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New program to study wide-reaching effects of climate change

David McKinney/University Relations

Faculty and staff learn about wheat harvesting at the farm of Don Steeples, senior vice provost, near Palco as part of the Wheat State Whirlwind Tour. The Steeples farm will be one of many remote locations of study as part of a new interdisciplinary grant that will study the effects of climate change.

A groundbreaking new training program for graduate students at KU is exploring the impact of climate change on Earth's biology, ecology and social systems. Known as C-CHANGE (Climate Change, Humans, and Nature in the Global Environment), the program's goal is to develop experts in science, engineering and policy who will become tomorrow's leading voices on the "grand challenge" of climate change.

The debut C-CHANGE class began this fall for an initial cohort of five trainees who are graduate students in biology, geography, geology, public administration and sociology.

"This is a program for students who are in doctoral programs now, but who wish to make their training more interdisciplinary, focusing on global climate change," said Joane Nagel, University Distinguished Professor of Sociology, who is heading C-CHANGE. "Students will take classes that will be taught by geoscientists, social scientists, engineers and bioscientists. They will come away with their own disciplinary training, but also with coursework, ideas and perspectives that combine all of these disciplines."

A $3 million Integrative Graduate Education and Research Traineeship grant from the National Science Foundation is funding the new program, the first such grant awarded in the state of Kansas. Over the next five years, 22 doctoral students will complete the C-CHANGE curriculum to receive a special certification on their doctoral degrees. Still more students will have access to courses and activities of the program as IGERT associates.

C-CHANGE trainees will roam the globe to better grasp implications of Earth's changing environment. Fieldwork destinations for the students include communities in Kansas, a retreating ice sheet in Greenland and a changing Monarch butterfly habitat in Mexico. In their courses and fieldwork, trainees will get hands-on research experiences and cross-disciplinary skills.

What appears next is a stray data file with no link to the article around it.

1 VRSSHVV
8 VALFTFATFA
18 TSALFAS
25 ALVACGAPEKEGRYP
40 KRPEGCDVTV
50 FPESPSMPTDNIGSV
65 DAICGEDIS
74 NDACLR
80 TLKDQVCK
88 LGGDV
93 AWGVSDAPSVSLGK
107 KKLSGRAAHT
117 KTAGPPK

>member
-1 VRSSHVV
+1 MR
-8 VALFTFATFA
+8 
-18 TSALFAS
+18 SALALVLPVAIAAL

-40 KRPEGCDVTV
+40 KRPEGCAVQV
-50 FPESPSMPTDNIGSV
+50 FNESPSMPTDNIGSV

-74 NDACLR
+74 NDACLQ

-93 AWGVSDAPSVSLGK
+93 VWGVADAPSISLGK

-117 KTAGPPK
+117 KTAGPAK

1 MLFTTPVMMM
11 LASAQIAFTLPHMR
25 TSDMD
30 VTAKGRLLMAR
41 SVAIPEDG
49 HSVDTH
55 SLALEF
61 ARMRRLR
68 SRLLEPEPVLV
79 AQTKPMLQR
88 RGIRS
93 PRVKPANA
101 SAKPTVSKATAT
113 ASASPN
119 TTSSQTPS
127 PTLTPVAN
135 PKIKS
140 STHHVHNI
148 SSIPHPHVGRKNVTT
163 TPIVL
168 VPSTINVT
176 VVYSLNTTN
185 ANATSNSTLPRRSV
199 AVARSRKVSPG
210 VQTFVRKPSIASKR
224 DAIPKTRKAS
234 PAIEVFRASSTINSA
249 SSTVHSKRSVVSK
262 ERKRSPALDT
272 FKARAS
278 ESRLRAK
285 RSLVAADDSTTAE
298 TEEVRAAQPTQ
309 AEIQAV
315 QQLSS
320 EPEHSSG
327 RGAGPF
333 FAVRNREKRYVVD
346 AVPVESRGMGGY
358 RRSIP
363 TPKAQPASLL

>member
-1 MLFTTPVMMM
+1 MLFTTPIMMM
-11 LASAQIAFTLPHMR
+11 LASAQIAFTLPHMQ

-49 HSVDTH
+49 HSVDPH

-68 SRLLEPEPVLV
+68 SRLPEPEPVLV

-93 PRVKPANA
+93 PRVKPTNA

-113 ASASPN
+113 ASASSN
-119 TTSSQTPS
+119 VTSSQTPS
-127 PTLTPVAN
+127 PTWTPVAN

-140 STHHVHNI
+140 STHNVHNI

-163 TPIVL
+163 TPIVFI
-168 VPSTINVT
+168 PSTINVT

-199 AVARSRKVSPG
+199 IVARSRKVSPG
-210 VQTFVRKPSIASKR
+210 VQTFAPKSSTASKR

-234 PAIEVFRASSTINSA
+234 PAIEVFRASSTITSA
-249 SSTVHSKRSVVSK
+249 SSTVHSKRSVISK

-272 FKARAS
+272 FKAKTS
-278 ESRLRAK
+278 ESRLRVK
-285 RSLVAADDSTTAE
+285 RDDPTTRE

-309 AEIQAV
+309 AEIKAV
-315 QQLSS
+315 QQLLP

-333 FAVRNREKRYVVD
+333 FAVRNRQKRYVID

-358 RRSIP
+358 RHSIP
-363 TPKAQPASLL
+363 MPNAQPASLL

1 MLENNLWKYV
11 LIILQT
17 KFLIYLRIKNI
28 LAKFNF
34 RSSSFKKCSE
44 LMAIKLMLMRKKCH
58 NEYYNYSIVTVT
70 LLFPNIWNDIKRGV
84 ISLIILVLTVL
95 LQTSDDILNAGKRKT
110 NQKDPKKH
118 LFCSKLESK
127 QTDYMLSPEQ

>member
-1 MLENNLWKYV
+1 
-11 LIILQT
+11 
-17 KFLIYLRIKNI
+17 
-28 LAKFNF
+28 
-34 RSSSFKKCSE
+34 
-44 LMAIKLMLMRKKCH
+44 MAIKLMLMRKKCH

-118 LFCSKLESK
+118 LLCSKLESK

"Climate change is a global phenomenon and the way scientists study it varies according to where you are in the world," said Nagel. "These different settings allow different kinds of data to be collected and different understandings of how climate change is going to shape local systems."

The program extends beyond KU to include faculty, students and facilities at Haskell Indian Nations University where students and researchers will work together on projects investigating climate change in indigenous communities. Trainees also will take part in advanced scientific work underway across the KU campus at the Center for Remote Sensing of Ice Sheets, Biodiversity Institute and Institute for Policy and Social Research.

Unique C-CHANGE coursework will stress collaborative classroom study that connects a range of climate change disciplines to focus on problem solving.

"Our first course is titled 'Climate Change, Ecological Change and Social Change,' and it's being taught by a climate historian, a biologist and a geologist," said Nagel. "We'll meet once a week this semester, and we'll include in the course a trip to the Land Institute in Salina and to Senior Vice Provost Don Steeples' wheat farm in Palco. We'll have a chance to compare perennial agriculture with annual agriculture, and see how climate change is likely to affect plants and farming in Kansas."

C-CHANGE students also will complete a summer internship in climate policy.

"They might go to Washington, D.C.," Nagel said. "They might go to Topeka and they might work for a government agency or an NGO or a private foundation that's focused on climate policy."

Nagel said the C-CHANGE initiative will produce graduates who grasp the implications of climate change from many scientific and cultural perspectives. Equally as important, they will have enough firsthand familiarity with environmental issues to make a positive difference in their careers as academics, researchers and thought leaders.

"They want to know what's going on geologically, biologically and socially from a science policy perspective and with land use," said Nagel. "They'll get to see on the ground how scientists measure and understand climate change. They might get any one of these chances in a course of study in a discipline -- but they wouldn't get all of them. And that's going to make them very well-rounded scientists."

The establishment of the C-CHANGE program was marked with a reception on Tuesday, Sept. 23 in The Commons on the Lawrence campus. Event organizers produced a "green" event that had minimal impact on the environment.

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